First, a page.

Labor Party Chairman Avi Gabbay suspended ties with Chairman of the British Labour Party Jeremy Corbyn on Tuesday, saying the latter has failed “to adequately address the anti-Semitism within Labour Party UK.”
In a letter to Corbyn, Gabbay said “it is my responsibility to acknowledge the hostility that you have shown to the Jewish community and the anti-Semitic statements and actions you have allowed as Leader of the Labour Party UK.
“This is in addition to your very public hatred of the policies of the government of the State of Israel, many of which regard the security of our citizens and actions of our soldiers – policies where the opposition and coalition in Israel are aligned,” Gabbay wrote.
Corbyn has been accused of tolerating anti-Semitism in the Labour Party consistently since becoming chairman in 2015.
Gabbay’s decision to cut ties came less than a week after Corbyn called for the United Kingdom to “review” arms sales to Israel due to what he called “the killing and wounding of yet more unarmed Palestinian protesters yesterday by Israeli forces in Gaza,” and two days after hundreds of Jews staged a protest outside the Party’s London headquarters holding placards reading “Zero tolerance for anti-Semitism”, “Labour hold Corbyn to account” and “Anti-Semitism is racism.”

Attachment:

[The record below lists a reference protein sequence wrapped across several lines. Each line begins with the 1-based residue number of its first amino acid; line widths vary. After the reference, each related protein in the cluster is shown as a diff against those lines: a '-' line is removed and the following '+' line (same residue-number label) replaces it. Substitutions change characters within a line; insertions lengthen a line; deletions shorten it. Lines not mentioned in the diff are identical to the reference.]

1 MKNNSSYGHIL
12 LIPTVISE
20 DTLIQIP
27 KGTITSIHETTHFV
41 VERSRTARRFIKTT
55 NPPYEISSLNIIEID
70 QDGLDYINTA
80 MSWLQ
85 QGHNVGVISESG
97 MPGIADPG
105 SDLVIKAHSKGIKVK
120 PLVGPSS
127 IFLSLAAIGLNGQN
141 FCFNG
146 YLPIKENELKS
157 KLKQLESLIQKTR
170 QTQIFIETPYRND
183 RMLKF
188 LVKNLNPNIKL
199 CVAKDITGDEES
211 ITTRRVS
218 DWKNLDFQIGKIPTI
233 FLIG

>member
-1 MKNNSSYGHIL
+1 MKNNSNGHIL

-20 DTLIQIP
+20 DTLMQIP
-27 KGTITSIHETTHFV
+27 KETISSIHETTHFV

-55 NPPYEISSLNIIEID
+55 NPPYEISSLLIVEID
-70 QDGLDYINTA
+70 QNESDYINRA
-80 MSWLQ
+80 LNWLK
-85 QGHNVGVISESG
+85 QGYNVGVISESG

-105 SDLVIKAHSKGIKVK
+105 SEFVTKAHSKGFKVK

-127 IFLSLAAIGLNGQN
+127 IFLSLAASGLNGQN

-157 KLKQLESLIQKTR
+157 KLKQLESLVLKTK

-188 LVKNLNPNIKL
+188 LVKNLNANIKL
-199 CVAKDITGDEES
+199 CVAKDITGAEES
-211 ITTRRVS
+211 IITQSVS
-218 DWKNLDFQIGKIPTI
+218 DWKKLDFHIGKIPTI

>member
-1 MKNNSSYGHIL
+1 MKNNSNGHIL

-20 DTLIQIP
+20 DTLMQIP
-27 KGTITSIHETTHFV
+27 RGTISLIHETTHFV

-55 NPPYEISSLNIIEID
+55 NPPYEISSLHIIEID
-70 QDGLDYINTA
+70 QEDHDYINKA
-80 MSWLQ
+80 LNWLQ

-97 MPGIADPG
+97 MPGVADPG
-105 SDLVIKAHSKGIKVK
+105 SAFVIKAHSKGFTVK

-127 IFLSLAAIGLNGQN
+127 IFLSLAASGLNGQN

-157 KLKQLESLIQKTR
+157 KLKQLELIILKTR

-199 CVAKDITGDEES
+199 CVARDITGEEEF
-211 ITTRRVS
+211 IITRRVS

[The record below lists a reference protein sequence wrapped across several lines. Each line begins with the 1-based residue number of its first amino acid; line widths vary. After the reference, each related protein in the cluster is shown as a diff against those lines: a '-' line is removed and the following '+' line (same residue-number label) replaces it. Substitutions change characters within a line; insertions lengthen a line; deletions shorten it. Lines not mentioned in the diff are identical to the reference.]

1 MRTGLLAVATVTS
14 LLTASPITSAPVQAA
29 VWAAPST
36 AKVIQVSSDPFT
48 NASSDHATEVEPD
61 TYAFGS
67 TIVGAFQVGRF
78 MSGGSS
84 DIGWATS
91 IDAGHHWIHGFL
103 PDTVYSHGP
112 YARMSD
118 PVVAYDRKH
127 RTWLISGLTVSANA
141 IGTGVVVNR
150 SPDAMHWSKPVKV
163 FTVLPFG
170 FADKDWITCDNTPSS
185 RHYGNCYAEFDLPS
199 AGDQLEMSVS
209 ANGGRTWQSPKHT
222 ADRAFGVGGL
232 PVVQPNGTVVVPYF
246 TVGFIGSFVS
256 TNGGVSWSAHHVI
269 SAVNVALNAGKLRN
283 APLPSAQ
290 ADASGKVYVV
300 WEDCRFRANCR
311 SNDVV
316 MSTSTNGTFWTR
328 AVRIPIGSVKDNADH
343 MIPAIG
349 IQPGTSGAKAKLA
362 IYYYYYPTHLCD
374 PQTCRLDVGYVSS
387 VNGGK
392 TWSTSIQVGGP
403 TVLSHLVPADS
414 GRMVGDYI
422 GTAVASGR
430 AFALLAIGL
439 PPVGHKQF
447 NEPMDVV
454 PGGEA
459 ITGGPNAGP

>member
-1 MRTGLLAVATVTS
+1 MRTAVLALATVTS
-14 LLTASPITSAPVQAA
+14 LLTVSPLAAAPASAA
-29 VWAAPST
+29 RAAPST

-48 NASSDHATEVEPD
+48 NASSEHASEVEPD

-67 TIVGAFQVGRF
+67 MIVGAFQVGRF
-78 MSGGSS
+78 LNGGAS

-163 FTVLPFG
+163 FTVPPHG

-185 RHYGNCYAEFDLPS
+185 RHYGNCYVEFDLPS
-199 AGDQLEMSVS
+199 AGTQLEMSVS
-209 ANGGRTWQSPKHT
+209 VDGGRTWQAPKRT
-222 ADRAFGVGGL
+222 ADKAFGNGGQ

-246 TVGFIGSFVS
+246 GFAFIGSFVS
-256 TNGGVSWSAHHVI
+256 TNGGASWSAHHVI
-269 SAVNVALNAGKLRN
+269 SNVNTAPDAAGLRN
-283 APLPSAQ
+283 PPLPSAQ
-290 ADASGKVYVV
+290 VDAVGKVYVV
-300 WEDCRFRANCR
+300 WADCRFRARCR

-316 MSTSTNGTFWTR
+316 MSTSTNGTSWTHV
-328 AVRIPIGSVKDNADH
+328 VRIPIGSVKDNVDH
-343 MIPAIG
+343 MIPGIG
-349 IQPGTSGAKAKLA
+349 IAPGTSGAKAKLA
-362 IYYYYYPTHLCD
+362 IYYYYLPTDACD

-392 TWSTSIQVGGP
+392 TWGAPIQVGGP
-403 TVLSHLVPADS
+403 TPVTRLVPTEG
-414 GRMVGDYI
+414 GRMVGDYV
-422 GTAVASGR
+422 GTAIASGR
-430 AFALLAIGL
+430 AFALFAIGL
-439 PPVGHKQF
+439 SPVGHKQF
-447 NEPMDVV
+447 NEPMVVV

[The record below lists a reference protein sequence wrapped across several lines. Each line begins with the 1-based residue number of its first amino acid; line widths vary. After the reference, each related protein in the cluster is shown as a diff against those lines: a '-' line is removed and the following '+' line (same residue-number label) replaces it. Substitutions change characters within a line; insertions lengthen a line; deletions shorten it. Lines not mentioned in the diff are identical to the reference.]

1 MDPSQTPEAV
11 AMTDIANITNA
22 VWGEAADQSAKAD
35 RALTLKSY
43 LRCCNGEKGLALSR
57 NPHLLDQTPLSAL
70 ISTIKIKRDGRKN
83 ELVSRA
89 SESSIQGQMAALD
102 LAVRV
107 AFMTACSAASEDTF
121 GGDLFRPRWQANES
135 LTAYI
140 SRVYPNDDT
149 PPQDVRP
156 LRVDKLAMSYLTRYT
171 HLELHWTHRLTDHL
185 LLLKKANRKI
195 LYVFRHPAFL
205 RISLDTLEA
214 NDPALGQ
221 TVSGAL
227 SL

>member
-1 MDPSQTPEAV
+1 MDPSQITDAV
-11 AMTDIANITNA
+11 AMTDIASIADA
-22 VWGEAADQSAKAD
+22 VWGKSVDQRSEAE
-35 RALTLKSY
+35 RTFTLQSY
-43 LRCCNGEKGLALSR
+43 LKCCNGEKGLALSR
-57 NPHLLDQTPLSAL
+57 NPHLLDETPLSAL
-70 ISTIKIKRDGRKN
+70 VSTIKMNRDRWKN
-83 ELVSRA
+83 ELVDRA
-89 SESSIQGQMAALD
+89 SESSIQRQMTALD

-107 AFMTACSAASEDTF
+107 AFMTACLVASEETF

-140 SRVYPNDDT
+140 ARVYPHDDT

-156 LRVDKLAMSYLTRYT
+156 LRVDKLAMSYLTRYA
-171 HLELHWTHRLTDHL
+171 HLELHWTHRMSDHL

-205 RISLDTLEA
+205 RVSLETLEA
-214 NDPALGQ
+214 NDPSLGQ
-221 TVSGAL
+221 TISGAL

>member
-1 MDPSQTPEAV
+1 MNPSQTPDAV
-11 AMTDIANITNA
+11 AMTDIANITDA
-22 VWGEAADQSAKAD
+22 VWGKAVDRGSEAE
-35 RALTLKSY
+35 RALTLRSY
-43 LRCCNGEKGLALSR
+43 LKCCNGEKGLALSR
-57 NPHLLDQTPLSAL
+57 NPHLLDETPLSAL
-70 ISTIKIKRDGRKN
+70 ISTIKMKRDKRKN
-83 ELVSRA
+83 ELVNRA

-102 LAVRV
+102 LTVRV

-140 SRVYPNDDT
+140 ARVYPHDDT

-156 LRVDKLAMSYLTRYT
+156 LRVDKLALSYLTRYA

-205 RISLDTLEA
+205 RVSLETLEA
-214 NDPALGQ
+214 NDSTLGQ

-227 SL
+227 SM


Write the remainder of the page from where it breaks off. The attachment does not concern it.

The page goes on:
To coincide with the protest, former Labour Prime Minister Tony Blair told The Spectator newspaper that Corbyn has not done enough to remove anti-Semitism from the party. “This is not a media management issue,” Blair said.